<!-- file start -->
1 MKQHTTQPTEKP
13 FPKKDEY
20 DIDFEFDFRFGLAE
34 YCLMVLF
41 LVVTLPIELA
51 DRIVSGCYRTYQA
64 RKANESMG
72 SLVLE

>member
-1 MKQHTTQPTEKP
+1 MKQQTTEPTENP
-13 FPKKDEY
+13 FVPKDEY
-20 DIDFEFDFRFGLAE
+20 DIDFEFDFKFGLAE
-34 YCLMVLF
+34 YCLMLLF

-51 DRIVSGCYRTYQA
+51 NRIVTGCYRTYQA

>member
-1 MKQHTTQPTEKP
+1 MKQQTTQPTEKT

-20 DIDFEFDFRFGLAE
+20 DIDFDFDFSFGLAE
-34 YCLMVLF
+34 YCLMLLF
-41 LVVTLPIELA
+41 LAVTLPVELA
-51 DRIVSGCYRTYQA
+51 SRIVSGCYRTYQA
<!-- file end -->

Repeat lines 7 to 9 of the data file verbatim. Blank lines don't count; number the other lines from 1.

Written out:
64 RKANESMG
72 SLVLE

>member